George Washington Papers

To George Washington from William Grayson, 15 April 1785

From William Grayson

New York Apl 15th 1785

Dear Sir

I did myself the honor of writing to you by Post the 10th of March last in answer to your favor of the 22nd of January, & I hope my letter has before this got safe to hand.

On my being appointed one of the Commee for draughting the Ordnance for ascertaining the mode of disposing of lands in the Western territory, the President was kind enough to furnish me with an extract of your letter to him on the subject of the back Country, which now induces me to conclude it will be agreable to you to be informed of the farther progress of this important business.1

The Ordnance was reported to Congress three days ago, & ordered to be printed, & I now take the earliest opportunity of sending you a copy;2 The idea of a sale by public Vendue, in such large quantities, appears at first view eccentric, & objectionable; I shall therefore mention to you the reasons which those who are advocates for the measure offer in it’s support; They say this cannot be avoided with[ou]t affording an undue advantage to those whose contiguity to the territory has given them an opportunity of investigating the qualities of the land; That there certainly must be a difference in the value of the land in different parts of the Country, and that this difference cannot be ascertained witht an actual survey in the first instance & a sale by competition in the next.

That with respect to the quantity of land offered for sale in a township, it will not have the effect of injuring the poorer class of people, or of establishing monopolies in speculators & ingrossers: That experience is directly agt the inference, for that the Eastern States, where lands are more equally divided than in any other part of the Continent were generally settled in that manner; That the idea of a township with the temptation of a support for religion & education holds forth an inducement for neighbourhoods of the same religious sentiments to confederate for the purpose of purchasing and settling together⟨,⟩ That the Southern mode would defeat this end by introducing the idea of indiscriminate locations & settlements, which would have a tendency to destroy all those inducemts to emigration which are derived from friendships religion and relative connections; That the same consequence would result from sales in small quantities under the present plan.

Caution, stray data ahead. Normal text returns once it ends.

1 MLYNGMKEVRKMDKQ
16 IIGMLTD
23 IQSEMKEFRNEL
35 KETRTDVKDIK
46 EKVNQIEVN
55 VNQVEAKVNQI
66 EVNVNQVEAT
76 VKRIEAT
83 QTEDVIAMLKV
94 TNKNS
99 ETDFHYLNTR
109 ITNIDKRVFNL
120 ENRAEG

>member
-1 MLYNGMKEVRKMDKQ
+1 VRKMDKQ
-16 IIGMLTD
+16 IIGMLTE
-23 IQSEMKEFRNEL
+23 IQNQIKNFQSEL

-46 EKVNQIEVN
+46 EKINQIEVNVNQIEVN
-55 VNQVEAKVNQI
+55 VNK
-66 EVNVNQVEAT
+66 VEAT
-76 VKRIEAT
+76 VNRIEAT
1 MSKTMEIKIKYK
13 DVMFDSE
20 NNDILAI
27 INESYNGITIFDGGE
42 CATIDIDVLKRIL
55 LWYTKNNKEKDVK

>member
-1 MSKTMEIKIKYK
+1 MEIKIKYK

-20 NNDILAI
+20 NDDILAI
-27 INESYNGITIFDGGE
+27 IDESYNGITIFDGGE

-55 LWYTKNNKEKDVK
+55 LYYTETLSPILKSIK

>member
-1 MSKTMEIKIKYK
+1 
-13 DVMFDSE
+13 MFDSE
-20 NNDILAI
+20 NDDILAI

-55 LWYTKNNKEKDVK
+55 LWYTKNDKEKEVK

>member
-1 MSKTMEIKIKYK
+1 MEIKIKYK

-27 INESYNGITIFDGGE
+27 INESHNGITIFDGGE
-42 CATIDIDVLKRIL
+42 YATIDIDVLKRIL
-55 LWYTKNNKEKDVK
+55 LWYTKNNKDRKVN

That the advantages of an equal representation the effect of laying off the country in this manner; The exemption from controversy on account of bounds to the latest ages; the fertility of the lands; the facilities of communication with the Atlantic through a variety of channels, as also with the Brittish & Spaniards; the fur & peltry trade: & the right of forming free governments for themselves, must solicit emigrants from all parts of the world, & insure a settlement of the country in the most rapid manner, That speculators & ingrossers if they purchase the lands in the first instance cannot long retain them on account of the high price they will be obliged to give & the consequent loss of interest while remaining in their hands uncultivated; That if they however should make money by ingrossing, the great design of the land office is answered which is revenue; and that this cannot affect any but European emigrants or those who were not at hand to purchase in the first instance; that if it is an evil, it will cure itself, which has been the case in Lincoln County Virginia, where the lands were first in the hands of Monopolists: but who were forced to part with them from a reguard to the general defense.

That the expence & delay would be too great to divide the territory into fractional parts by actual surveys, and if this is not done sales at public vendue can not be made, as witht a previous knowledge of the quality of the lands no comparative estimate can be form’d between different undivided moities.